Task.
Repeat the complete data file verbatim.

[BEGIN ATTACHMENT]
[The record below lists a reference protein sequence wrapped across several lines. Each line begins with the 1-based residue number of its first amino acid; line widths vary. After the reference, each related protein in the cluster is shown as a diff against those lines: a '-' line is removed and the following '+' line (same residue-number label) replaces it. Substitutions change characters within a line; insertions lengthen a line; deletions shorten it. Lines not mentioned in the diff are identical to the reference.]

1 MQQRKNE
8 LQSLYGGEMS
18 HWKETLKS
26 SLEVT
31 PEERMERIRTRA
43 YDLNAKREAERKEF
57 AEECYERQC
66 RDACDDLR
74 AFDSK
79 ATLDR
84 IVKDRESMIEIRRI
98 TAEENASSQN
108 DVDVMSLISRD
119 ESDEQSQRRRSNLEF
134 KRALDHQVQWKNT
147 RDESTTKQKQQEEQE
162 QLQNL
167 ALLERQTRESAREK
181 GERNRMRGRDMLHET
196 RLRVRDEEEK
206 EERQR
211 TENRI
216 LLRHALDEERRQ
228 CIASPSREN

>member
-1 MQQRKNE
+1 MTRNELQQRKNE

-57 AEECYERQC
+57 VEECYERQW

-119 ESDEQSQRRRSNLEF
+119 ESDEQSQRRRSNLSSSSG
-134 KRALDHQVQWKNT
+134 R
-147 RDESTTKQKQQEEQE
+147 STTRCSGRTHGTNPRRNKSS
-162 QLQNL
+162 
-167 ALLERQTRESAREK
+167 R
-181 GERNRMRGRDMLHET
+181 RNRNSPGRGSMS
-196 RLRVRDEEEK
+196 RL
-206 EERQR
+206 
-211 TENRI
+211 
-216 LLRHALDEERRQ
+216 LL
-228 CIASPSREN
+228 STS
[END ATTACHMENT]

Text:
[The record below lists a reference protein sequence wrapped across several lines. Each line begins with the 1-based residue number of its first amino acid; line widths vary. After the reference, each related protein in the cluster is shown as a diff against those lines: a '-' line is removed and the following '+' line (same residue-number label) replaces it. Substitutions change characters within a line; insertions lengthen a line; deletions shorten it. Lines not mentioned in the diff are identical to the reference.]

1 MQQRKNE
8 LQSLYGGEMS
18 HWKETLKS
26 SLEVT
31 PEERMERIRTRA
43 YDLNAKREAERKEF
57 AEECYERQC
66 RDACDDLR
74 AFDSK
79 ATLDR
84 IVKDRESMIEIRRI
98 TAEENASSQN
108 DVDVMSLISRD
119 ESDEQSQRRRSNLEF
134 KRALDHQVQWKNT
147 RDESTTKQKQQEEQE
162 QLQNL
167 ALLERQTRESAREK
181 GERNRMRGRDMLHET
196 RLRVRDEEEK
206 EERQR
211 TENRI
216 LLRHALDEERRQ
228 CIASPSREN

>member
-1 MQQRKNE
+1 MTRNELQQRKNE

-57 AEECYERQC
+57 VEECYERQW

-119 ESDEQSQRRRSNLEF
+119 ESDEQSQRRRSNLSSSSG
-134 KRALDHQVQWKNT
+134 R
-147 RDESTTKQKQQEEQE
+147 STTRCSGRTHGTNPRRNKSS
-162 QLQNL
+162 
-167 ALLERQTRESAREK
+167 R
-181 GERNRMRGRDMLHET
+181 RNRNSPGRGSMS
-196 RLRVRDEEEK
+196 RL
-206 EERQR
+206 
-211 TENRI
+211 
-216 LLRHALDEERRQ
+216 LL
-228 CIASPSREN
+228 STS